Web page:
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  • Writer's pictureKulAdventures

Dodge Sprinter Camper Van Hot Water Heater

Updated: Feb 4

After debating the different ways to heat my water (propane instant, electric instant, heat exchange, separate tank with electric coil, solar tank, etc...) I decided to go with the least invasive/cheapest way for the time being. I decided to just add a 12 volt heater element to my fresh tank and temperature control it to 90 degrees, thus preventing the need to mix with cool water. My fresh tank is a 20 gallon medium density polyethylene tank and it located inside my vehicle in the rear.

Parts I needed for this job:

-Teflon Tape

-12 Gauge Wire

Started off with removing the 1-1/2" plug in the rear of my tank and installing the heater coil directly into the fresh tank using Teflon tape.

Removed the plug in the bottom right hold with utility knife

Filled the tank up and checked for leaks. Once it was good, I started into the electrical.

Coil needs 12v @ 25 amps and a ground attached to it.

First I wired my temperature control directly into my 12v supply (fused from house battery). Then that output (triggered by temperature probe and settings) went to a 12v switch, which in turn triggered the 30/40 amp relay located in the rear by the tank. The relay then output the 12v via the 12 gauge wire directly to the coil. I did it in the manor to have the high voltage line be as short as possible.

12volt thermostat controller is on top of DeWalt Charger

Completed rear wiring with 30amp fuse to relay

I installed the switch to turn on the heater element on the dash. I did this so I can turn it on while driving. The red light will illuminate when the heater is turned on by the switch and the light will go out once the water hits the desired temp (90 degrees) and the thermostat control turns off the supply to the switch. This is nice so you know when the water tank is up to temperature.

Water heater switch is the safety toggle with the defrost logo

I used some insulation to isolate the temperature probe from the outside air. I made the decision not to drill another hole in the tank for the temperature probe and instead I just tapped it to the outside. That may change later, but from my test the temperature difference was less than 1 degree from inside the tank and outside.

Instructions for Temperature Controller

The instructions for the temperature controller were fairly straight forward. I set it at heat, 90 degrees with 10 degree parameter. Meaning when on it will heat to 90 degrees and then not turn on again until the water hits 80 degrees.

My concern with a 12 volt coil is it will take a long time to heat up the water and at 300 watts its going to draw a lot of power (25 amps). This puts a huge strain on the electrical system and it why many people go with a propane heater. I do not need super hot water, I would just like it to not be super cold for showers. I also drive a lot between spots and since I most likely will only be able to run the heater when the engine is going it should be ok for me. This is not a system that would work without the engine running or some external power source in my opinion.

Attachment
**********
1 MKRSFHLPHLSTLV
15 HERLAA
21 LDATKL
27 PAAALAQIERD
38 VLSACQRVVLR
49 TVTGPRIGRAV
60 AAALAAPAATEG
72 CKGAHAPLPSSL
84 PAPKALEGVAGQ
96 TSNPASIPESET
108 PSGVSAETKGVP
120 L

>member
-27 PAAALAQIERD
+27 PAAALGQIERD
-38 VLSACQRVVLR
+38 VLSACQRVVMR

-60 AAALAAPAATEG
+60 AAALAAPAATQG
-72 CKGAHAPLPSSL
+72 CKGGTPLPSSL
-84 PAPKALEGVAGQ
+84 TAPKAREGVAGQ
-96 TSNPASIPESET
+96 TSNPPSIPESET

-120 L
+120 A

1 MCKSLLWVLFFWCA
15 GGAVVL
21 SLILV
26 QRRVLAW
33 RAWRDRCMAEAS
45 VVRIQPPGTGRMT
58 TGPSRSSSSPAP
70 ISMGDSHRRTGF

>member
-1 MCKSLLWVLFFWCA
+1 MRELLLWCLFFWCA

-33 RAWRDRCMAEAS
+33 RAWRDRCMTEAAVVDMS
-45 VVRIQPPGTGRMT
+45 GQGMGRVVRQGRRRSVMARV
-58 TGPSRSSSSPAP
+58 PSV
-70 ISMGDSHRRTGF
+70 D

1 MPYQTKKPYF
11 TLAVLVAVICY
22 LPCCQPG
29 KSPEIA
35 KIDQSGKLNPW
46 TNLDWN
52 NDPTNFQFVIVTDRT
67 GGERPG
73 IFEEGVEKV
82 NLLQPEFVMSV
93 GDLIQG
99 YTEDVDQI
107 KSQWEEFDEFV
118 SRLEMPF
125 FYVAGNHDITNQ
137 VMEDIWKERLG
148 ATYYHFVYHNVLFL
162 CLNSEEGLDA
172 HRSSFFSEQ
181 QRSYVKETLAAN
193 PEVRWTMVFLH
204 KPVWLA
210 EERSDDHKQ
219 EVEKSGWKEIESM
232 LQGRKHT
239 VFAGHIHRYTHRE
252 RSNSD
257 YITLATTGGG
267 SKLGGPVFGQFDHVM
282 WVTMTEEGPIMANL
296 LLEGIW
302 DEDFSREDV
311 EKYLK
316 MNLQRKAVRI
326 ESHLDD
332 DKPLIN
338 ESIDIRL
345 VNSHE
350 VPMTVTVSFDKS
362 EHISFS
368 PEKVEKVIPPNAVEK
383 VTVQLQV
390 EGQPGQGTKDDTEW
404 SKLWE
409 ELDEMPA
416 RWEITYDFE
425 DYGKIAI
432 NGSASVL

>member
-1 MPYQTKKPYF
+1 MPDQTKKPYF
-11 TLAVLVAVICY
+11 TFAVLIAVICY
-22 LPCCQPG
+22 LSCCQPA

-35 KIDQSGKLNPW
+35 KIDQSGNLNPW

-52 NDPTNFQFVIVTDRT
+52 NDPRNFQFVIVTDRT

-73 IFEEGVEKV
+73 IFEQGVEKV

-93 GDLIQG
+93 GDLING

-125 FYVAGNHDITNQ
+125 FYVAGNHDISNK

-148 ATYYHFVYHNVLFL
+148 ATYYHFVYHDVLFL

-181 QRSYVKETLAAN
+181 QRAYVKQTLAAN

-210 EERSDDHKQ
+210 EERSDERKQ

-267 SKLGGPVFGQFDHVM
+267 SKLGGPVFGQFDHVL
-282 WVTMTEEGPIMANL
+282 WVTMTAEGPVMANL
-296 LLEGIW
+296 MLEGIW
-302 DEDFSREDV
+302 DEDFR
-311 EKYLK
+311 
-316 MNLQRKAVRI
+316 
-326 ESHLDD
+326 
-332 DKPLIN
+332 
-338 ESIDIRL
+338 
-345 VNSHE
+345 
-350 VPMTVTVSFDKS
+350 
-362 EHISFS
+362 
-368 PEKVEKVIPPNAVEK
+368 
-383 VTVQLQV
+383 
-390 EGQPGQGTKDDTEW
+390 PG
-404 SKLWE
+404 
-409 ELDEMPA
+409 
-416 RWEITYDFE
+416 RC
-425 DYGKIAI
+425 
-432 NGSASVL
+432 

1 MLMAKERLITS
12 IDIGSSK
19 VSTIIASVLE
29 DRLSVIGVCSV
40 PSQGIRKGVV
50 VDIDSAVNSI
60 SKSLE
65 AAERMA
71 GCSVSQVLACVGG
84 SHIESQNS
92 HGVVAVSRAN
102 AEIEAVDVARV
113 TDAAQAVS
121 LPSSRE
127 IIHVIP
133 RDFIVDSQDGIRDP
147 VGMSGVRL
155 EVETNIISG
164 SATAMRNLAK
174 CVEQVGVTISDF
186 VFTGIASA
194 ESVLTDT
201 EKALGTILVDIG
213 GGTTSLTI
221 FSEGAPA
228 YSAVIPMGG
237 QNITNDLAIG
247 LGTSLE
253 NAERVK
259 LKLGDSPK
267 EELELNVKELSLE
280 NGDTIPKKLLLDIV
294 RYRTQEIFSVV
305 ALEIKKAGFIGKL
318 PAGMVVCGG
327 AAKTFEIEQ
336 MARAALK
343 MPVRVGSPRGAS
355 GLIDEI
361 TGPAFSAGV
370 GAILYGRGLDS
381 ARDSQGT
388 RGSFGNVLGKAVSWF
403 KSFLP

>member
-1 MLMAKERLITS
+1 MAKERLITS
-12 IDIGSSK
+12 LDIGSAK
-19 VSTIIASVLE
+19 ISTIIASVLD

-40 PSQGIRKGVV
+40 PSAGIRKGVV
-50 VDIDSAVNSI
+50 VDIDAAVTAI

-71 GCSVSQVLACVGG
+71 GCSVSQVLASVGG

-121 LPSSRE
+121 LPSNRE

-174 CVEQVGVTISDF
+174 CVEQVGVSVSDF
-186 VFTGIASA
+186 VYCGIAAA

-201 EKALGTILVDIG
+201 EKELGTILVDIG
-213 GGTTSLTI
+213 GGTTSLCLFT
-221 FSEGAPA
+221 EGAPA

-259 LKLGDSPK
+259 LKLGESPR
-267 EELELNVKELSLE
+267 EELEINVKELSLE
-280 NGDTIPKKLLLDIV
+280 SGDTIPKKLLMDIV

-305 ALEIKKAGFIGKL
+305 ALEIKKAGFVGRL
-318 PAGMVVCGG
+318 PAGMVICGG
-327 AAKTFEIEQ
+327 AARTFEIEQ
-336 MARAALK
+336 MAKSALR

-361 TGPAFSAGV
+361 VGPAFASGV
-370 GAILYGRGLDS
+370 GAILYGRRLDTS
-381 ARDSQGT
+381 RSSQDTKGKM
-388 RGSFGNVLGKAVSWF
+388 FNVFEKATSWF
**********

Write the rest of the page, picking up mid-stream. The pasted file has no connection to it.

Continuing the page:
Here are the other methods to heat water I considered and why I didn't go with them:

-Coolant heat exchange - to much work and would require running coolant lines to the rear of the vehicle, more chance for failure/leaks.

-Propane Instant HWH - Needs to be vented outside, none seemed reliable in a low price point

-Electric Instant HWH - To much power demand, my system could not keep up

-Separate Smaller Hot Water Tank w/coil - Required mixing of water (cold/hot) and running multiple lines and additional tank.

-Roof mounted solar tank - Required a lot of piping and being able to fill on the roof. Would require mixing of cold water as there is no temp control.

If anyone has a better idea for hot water I would love to hear it, this is something I have debated for a while and my camper van is a constantly evolving project.

Update (10/2018): Did a camping trip in Copper Harbor, MI with this setup and it worked great. Took about 3-5 hours to heat up the water, but everything worked as it should and as long as the engine was running or the charger was plugged in then it had plenty of power. It can run without AC input or engine, but it will drain the batteries down a bit. Was really nice to have the hot water and this was the cheapest/easiest way to do it.

Update (06/2020): Still using this method, but it does take a really long time to heat up. Looking at changing the system either to a smaller tank or trying out a propane instant hot water heater. Either way I go I will keep the old system in place, it does not take up space and can still be used on long road trips.

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